Naraway used a recipe from Cleveland chef Michael Symon, which he demonstrated on his television show “The Chew.” (Find the recipe here: http://abc.tv/YrxUyq).

“I did it because I hadn’t eaten one since I was a kid. My child had never touched one. Then, after all this, I made them at home,” she said.

Naraway said she won’t be making them again because they were “too good.”

“While Michael Symon’s recipe obviously lacks the distinct chemical taste of the original Twinkies, it is still a very high-fat recipe, especially the filling,” she said.

Wilbur said he is confident the Twinkie will be back soon and it will be identical to the one everyone remembers.

“They will be back, without a doubt,” he said. “Don’t worry. Be patient. In the meantime, make my recipe to hold you over. Eat it quickly, though, because it’s not the same 37 ingredients,” he said.

Todd Wilbur’s Cloned Twinkies

Makes 10 snack cakes

For the cakes:

Nonstick spray

4 egg whites

1 box (16 oz.) golden pound cake mix

2/3 cup water

For the filling:

2 tsp. very hot water

¼ tsp. salt

2 cups marshmallow creme (one 7-ounce jar)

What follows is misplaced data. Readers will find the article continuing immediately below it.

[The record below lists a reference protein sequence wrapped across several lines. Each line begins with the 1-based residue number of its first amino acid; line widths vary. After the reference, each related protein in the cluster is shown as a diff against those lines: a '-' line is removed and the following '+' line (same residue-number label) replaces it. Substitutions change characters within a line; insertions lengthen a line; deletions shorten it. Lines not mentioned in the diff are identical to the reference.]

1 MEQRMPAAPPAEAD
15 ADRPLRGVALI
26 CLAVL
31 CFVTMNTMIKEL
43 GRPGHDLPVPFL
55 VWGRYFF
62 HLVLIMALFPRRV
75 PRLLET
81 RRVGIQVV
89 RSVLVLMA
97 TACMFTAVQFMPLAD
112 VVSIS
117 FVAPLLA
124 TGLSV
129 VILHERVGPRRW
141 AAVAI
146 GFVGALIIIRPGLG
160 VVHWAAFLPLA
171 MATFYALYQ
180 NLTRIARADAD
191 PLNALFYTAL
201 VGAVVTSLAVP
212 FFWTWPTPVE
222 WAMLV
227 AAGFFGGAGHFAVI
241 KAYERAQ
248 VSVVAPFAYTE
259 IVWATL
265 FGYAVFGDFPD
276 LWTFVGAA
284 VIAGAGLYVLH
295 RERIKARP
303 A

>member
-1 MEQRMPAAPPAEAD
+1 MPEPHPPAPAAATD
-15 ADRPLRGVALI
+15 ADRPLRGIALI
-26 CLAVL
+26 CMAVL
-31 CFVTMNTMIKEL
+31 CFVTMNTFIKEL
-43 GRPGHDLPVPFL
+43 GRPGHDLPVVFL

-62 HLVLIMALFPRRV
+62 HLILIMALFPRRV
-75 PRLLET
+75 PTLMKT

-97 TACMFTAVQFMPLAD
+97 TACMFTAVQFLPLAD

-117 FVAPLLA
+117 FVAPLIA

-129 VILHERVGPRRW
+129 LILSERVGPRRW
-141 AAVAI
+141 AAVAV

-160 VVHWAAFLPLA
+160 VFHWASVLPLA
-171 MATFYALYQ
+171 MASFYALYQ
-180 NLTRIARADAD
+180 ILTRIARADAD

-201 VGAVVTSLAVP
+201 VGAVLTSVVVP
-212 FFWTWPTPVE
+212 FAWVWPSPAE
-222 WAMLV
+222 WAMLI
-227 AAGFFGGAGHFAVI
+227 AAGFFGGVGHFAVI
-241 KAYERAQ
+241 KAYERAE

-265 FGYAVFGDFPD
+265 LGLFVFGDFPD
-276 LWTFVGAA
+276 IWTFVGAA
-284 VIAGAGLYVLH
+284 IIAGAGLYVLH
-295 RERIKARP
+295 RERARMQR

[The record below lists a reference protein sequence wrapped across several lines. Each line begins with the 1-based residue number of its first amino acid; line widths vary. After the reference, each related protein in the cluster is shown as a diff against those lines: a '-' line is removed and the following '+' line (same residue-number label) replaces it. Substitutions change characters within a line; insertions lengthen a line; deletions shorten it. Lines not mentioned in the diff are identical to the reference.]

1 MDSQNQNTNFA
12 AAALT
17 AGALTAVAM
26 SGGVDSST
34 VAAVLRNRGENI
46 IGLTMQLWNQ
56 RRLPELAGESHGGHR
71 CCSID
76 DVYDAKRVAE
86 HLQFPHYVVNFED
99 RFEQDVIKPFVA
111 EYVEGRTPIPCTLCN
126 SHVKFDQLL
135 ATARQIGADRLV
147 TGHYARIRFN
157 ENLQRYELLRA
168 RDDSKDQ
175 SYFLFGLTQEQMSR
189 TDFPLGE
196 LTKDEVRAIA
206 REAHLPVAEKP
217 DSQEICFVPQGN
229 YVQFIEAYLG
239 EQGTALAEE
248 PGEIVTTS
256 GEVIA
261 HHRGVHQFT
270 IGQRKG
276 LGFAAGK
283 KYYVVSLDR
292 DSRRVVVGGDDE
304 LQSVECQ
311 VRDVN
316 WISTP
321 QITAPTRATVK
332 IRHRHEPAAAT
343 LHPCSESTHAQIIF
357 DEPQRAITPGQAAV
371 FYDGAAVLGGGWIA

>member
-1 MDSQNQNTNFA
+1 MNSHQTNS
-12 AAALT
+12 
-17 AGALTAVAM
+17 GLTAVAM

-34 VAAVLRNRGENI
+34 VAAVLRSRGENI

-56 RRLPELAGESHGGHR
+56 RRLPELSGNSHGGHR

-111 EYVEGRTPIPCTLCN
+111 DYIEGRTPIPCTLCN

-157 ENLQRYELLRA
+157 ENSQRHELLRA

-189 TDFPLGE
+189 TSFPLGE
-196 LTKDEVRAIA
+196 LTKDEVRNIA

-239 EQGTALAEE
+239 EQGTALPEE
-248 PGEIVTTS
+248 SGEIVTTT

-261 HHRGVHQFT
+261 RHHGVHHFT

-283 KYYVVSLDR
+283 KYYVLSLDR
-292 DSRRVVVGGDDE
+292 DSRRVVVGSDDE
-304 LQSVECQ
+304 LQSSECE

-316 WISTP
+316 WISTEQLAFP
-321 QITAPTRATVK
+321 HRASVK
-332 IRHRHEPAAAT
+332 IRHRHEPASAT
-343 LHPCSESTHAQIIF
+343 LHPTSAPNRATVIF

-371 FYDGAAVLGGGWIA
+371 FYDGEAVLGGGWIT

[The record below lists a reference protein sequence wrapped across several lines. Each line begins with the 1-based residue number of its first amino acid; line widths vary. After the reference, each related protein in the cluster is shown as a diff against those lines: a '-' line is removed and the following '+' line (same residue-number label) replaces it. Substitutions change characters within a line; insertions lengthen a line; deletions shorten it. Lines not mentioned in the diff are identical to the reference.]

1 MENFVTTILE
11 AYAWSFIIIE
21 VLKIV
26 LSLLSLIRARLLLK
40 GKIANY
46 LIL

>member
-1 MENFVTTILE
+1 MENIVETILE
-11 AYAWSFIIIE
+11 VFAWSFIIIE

½ cup shortening

⅓ cup powdered sugar

½ tsp. vanilla

You will need a spice bottle, approximately the size of a Twinkie, 10 pieces of aluminum foil, 12 by 14 inches each, a cake decorator or pastry bag and a chopstick.

Preheat the oven to 325 degrees.

Fold each piece of aluminum foil in half twice. Wrap the folded foil around the spice bottle to create a mold. Leave the top of the mold open for pouring in the batter. Make 10 of these molds and arrange them on a cookie sheet or in a shallow pan. Grease the inside of each mold with a light coating of nonstick spray.

Disregard the directions on the box of cake mix. Instead, beat the egg whites until stiff. In a separate bowl combine cake mix with water and beat until thoroughly blended (about 2 minutes). Fold egg whites into the cake batter and slowly combine until completely mixed.